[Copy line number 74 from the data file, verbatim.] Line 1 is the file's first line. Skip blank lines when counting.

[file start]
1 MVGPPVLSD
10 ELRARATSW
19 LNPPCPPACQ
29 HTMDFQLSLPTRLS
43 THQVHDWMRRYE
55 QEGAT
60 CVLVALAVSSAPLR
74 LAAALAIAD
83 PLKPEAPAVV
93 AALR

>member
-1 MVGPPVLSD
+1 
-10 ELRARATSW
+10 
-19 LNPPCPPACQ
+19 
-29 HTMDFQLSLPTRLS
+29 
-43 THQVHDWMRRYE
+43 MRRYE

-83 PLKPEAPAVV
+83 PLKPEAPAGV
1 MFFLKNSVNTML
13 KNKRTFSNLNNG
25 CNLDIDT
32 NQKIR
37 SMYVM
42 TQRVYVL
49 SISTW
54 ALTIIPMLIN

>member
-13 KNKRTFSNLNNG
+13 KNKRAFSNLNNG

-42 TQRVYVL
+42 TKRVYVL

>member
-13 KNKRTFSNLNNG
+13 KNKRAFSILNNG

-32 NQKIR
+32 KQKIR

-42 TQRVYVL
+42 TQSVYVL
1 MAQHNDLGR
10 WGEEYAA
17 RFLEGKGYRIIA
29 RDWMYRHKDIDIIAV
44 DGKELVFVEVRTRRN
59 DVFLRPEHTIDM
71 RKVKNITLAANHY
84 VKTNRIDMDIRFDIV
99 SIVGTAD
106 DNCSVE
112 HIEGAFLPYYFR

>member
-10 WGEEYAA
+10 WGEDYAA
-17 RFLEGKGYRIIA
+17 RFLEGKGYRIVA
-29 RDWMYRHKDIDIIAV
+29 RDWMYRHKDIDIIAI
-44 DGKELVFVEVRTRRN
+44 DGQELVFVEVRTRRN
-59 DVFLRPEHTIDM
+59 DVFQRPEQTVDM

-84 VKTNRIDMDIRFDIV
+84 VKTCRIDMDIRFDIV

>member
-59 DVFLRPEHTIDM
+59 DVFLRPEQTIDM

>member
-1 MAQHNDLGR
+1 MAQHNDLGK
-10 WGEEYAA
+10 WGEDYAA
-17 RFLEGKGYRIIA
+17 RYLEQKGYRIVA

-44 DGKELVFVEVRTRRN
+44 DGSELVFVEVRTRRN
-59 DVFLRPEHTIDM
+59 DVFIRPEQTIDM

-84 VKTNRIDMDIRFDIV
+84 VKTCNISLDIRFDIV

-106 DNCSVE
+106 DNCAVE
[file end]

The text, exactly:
-10 WGEEYAA